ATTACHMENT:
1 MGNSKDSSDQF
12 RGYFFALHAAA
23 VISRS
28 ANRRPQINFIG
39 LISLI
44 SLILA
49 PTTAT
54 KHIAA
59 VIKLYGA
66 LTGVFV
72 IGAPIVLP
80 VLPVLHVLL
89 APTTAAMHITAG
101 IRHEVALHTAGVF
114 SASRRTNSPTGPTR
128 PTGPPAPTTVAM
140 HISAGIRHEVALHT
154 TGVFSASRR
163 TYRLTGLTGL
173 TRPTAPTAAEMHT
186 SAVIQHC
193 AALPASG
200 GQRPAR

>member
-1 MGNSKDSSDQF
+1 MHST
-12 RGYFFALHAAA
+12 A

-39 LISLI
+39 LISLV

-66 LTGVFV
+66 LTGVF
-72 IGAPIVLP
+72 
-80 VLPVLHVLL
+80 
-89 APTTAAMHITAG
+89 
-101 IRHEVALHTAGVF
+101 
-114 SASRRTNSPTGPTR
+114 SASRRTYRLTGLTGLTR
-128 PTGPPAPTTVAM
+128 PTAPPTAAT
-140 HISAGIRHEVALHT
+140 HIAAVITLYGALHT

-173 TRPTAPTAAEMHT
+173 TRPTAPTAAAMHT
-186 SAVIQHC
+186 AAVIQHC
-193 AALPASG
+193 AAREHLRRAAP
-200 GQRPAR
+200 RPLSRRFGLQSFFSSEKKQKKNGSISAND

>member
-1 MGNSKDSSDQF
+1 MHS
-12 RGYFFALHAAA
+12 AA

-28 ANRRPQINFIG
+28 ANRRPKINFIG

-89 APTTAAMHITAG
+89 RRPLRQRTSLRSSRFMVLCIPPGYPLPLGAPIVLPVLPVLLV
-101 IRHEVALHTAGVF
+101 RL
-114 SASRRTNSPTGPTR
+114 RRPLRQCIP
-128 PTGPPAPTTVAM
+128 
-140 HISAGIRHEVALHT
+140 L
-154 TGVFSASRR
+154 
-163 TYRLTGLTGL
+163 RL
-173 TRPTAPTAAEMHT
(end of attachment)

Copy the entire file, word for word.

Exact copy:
1 MGNSKDSSDQF
12 RGYFFALHAAA
23 VISRS
28 ANRRPQINFIG
39 LISLI
44 SLILA
49 PTTAT
54 KHIAA
59 VIKLYGA
66 LTGVFV
72 IGAPIVLP
80 VLPVLHVLL
89 APTTAAMHITAG
101 IRHEVALHTAGVF
114 SASRRTNSPTGPTR
128 PTGPPAPTTVAM
140 HISAGIRHEVALHT
154 TGVFSASRR
163 TYRLTGLTGL
173 TRPTAPTAAEMHT
186 SAVIQHC
193 AALPASG
200 GQRPAR

>member
-1 MGNSKDSSDQF
+1 MHST
-12 RGYFFALHAAA
+12 A

-39 LISLI
+39 LISLV

-66 LTGVFV
+66 LTGVF
-72 IGAPIVLP
+72 
-80 VLPVLHVLL
+80 
-89 APTTAAMHITAG
+89 
-101 IRHEVALHTAGVF
+101 
-114 SASRRTNSPTGPTR
+114 SASRRTYRLTGLTGLTR
-128 PTGPPAPTTVAM
+128 PTAPPTAAT
-140 HISAGIRHEVALHT
+140 HIAAVITLYGALHT

-173 TRPTAPTAAEMHT
+173 TRPTAPTAAAMHT
-186 SAVIQHC
+186 AAVIQHC
-193 AALPASG
+193 AAREHLRRAAP
-200 GQRPAR
+200 RPLSRRFGLQSFFSSEKKQKKNGSISAND

>member
-1 MGNSKDSSDQF
+1 MHS
-12 RGYFFALHAAA
+12 AA

-28 ANRRPQINFIG
+28 ANRRPKINFIG

-89 APTTAAMHITAG
+89 RRPLRQRTSLRSSRFMVLCIPPGYPLPLGAPIVLPVLPVLLV
-101 IRHEVALHTAGVF
+101 RL
-114 SASRRTNSPTGPTR
+114 RRPLRQCIP
-128 PTGPPAPTTVAM
+128 
-140 HISAGIRHEVALHT
+140 L
-154 TGVFSASRR
+154 
-163 TYRLTGLTGL
+163 RL
-173 TRPTAPTAAEMHT